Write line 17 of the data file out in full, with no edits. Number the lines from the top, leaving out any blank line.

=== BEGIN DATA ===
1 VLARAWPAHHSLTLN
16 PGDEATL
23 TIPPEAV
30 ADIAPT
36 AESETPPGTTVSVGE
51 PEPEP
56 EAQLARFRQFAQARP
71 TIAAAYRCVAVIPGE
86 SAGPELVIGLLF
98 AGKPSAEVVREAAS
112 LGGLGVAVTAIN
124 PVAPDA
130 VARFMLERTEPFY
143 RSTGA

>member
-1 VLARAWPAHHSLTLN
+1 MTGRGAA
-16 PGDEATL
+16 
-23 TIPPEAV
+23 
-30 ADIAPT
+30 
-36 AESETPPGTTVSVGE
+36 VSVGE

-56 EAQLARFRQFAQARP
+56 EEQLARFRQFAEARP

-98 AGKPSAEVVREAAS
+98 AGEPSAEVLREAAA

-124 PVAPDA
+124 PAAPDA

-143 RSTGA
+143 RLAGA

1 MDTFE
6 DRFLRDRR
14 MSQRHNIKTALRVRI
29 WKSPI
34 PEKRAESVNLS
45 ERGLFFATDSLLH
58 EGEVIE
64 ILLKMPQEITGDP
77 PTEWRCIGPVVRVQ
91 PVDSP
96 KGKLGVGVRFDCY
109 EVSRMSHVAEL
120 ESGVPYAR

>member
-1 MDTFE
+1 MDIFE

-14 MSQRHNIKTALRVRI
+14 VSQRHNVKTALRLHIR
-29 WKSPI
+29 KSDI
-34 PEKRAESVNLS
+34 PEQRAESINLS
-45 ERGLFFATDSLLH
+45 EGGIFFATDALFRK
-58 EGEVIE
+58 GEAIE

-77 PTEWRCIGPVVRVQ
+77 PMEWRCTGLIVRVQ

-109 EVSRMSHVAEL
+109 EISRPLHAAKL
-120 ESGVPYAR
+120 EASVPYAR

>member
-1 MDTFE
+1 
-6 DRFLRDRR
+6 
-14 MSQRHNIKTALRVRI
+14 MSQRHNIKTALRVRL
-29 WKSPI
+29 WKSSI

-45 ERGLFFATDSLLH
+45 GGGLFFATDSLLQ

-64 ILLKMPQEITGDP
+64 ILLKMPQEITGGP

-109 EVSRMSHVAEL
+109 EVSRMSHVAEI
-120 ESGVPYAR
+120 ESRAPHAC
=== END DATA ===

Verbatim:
+1 MTGRGAA